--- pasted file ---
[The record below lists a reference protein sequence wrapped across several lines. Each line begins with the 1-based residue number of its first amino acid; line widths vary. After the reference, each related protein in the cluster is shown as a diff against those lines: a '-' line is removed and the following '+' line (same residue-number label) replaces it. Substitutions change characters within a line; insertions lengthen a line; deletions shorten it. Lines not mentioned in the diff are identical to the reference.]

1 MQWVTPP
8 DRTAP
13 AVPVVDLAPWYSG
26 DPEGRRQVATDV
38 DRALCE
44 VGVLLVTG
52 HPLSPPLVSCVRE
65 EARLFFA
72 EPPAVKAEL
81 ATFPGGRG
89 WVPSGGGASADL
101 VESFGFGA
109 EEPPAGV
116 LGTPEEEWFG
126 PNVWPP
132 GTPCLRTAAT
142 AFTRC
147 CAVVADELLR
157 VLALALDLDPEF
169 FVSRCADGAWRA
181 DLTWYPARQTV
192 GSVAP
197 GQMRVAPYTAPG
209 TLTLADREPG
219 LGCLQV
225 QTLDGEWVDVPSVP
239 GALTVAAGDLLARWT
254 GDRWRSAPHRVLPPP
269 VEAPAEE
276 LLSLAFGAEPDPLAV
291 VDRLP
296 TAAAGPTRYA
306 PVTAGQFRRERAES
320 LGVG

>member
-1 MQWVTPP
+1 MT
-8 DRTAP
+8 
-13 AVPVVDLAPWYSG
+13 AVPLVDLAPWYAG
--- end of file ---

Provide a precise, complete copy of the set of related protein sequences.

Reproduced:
[The record below lists a reference protein sequence wrapped across several lines. Each line begins with the 1-based residue number of its first amino acid; line widths vary. After the reference, each related protein in the cluster is shown as a diff against those lines: a '-' line is removed and the following '+' line (same residue-number label) replaces it. Substitutions change characters within a line; insertions lengthen a line; deletions shorten it. Lines not mentioned in the diff are identical to the reference.]

1 MQWVTPP
8 DRTAP
13 AVPVVDLAPWYSG
26 DPEGRRQVATDV
38 DRALCE
44 VGVLLVTG
52 HPLSPPLVSCVRE
65 EARLFFA
72 EPPAVKAEL
81 ATFPGGRG
89 WVPSGGGASADL
101 VESFGFGA
109 EEPPAGV
116 LGTPEEEWFG
126 PNVWPP
132 GTPCLRTAAT
142 AFTRC
147 CAVVADELLR
157 VLALALDLDPEF
169 FVSRCADGAWRA
181 DLTWYPARQTV
192 GSVAP
197 GQMRVAPYTAPG
209 TLTLADREPG
219 LGCLQV
225 QTLDGEWVDVPSVP
239 GALTVAAGDLLARWT
254 GDRWRSAPHRVLPPP
269 VEAPAEE
276 LLSLAFGAEPDPLAV
291 VDRLP
296 TAAAGPTRYA
306 PVTAGQFRRERAES
320 LGVG

>member
-1 MQWVTPP
+1 MT
-8 DRTAP
+8 
-13 AVPVVDLAPWYSG
+13 AVPLVDLAPWYAG